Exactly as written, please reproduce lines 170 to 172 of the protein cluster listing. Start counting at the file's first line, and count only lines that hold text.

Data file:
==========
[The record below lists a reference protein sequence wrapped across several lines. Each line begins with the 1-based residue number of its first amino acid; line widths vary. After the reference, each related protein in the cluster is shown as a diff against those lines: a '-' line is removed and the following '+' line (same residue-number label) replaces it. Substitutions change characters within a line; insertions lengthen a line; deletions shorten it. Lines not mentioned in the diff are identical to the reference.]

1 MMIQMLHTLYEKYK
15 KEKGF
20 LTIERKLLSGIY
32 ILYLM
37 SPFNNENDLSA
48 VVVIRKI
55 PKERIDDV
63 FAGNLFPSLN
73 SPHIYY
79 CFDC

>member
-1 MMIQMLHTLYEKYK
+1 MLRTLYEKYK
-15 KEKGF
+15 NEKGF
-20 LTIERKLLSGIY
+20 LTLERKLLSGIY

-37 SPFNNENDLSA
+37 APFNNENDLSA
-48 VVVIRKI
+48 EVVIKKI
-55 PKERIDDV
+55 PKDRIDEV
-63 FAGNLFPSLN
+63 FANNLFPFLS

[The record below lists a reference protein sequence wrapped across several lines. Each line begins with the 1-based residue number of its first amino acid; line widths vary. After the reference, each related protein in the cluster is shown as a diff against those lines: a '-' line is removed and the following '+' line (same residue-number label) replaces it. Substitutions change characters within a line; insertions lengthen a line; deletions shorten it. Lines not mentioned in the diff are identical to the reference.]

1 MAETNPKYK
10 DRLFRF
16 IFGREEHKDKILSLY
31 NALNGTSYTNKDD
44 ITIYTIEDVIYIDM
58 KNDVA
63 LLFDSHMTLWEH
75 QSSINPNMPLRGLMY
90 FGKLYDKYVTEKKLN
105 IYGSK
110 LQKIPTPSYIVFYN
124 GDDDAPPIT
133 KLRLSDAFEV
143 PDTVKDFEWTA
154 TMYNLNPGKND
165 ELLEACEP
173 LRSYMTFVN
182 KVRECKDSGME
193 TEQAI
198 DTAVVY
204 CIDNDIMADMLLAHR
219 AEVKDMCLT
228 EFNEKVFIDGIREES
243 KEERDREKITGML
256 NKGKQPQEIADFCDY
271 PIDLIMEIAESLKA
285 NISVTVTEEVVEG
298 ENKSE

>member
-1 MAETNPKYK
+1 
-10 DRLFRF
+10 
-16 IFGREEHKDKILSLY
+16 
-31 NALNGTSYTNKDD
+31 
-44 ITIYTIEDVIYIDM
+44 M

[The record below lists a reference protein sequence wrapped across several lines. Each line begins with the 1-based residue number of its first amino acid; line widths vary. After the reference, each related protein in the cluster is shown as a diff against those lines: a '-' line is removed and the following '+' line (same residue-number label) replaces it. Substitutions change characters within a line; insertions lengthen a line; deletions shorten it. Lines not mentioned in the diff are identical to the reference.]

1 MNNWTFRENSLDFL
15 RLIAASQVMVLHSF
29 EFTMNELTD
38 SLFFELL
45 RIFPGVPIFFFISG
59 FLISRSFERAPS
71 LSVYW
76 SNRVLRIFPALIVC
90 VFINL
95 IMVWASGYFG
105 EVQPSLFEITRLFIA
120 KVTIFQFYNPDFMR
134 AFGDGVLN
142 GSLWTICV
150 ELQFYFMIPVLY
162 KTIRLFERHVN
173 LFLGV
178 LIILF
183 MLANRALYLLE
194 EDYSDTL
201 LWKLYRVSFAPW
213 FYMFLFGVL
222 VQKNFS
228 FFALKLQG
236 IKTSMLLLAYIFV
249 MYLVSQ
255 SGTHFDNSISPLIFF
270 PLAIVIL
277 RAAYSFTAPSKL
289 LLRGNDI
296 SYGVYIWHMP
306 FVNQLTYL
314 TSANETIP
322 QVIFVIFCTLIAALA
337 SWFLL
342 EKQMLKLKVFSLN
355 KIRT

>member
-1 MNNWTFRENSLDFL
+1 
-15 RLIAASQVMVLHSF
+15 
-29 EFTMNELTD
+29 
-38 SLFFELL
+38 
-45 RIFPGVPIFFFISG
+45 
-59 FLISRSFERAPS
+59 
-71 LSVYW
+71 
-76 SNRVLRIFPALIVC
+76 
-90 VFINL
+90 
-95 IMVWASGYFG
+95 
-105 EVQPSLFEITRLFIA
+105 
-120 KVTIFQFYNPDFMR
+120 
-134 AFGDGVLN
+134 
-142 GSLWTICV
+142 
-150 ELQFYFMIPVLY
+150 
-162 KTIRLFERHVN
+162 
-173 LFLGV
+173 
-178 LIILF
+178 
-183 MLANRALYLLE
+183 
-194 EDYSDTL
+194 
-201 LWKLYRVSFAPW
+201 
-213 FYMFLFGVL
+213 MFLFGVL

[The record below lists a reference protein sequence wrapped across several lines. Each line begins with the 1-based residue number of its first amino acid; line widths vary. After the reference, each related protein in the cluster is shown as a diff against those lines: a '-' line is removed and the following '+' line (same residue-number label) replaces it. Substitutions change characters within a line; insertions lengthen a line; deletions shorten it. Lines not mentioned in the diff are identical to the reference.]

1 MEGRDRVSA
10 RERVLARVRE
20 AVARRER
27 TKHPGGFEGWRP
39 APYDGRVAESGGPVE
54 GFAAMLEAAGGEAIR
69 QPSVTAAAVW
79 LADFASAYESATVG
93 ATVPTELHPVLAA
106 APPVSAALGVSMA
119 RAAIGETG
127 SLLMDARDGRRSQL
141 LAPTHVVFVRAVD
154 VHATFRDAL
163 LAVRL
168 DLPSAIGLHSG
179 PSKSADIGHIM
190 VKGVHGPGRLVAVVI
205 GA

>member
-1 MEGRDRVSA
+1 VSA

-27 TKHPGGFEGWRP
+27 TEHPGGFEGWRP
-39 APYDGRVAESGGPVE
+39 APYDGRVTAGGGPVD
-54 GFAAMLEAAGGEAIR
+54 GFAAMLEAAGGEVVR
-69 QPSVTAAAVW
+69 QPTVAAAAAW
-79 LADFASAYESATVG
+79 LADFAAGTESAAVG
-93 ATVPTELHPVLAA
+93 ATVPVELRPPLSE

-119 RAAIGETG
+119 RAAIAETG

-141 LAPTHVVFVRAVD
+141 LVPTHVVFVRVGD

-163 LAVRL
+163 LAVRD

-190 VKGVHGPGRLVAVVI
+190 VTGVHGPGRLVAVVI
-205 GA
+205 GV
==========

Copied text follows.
>member
-1 MEGRDRVSA
+1 VSA